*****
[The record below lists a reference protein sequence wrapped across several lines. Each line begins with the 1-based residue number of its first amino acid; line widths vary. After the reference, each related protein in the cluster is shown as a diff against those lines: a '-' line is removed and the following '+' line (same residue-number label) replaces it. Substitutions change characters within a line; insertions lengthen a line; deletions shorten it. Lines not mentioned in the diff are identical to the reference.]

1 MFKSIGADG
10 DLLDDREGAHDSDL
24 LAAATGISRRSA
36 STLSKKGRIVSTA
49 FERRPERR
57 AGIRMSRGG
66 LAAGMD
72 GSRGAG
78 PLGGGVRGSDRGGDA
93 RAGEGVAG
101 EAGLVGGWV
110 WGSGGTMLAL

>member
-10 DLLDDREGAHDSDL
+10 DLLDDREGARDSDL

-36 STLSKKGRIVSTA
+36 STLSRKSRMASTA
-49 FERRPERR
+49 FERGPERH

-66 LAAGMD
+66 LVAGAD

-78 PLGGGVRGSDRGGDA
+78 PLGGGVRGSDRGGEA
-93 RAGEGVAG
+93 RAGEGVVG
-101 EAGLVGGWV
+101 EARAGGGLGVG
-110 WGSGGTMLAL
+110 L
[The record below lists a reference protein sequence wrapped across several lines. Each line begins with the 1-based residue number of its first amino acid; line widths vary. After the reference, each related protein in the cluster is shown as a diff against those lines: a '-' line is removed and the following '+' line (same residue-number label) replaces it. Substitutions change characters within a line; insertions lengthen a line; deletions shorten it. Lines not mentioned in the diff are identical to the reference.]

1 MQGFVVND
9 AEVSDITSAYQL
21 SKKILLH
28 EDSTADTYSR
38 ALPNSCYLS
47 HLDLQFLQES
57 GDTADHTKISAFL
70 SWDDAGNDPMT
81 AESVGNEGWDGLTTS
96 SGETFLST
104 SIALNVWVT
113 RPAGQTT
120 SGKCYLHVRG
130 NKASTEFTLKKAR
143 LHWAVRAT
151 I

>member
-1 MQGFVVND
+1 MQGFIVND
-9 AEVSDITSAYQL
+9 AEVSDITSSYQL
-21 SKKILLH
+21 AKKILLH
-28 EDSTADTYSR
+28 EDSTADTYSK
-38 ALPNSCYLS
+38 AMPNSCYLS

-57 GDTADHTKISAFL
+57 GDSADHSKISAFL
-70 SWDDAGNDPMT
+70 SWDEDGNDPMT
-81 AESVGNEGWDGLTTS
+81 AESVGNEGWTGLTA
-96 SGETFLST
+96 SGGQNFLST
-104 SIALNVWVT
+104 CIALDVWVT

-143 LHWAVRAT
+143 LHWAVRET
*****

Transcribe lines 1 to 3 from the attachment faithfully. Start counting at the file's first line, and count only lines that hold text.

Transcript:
[The record below lists a reference protein sequence wrapped across several lines. Each line begins with the 1-based residue number of its first amino acid; line widths vary. After the reference, each related protein in the cluster is shown as a diff against those lines: a '-' line is removed and the following '+' line (same residue-number label) replaces it. Substitutions change characters within a line; insertions lengthen a line; deletions shorten it. Lines not mentioned in the diff are identical to the reference.]

1 MFKSIGADG
10 DLLDDREGAHDSDL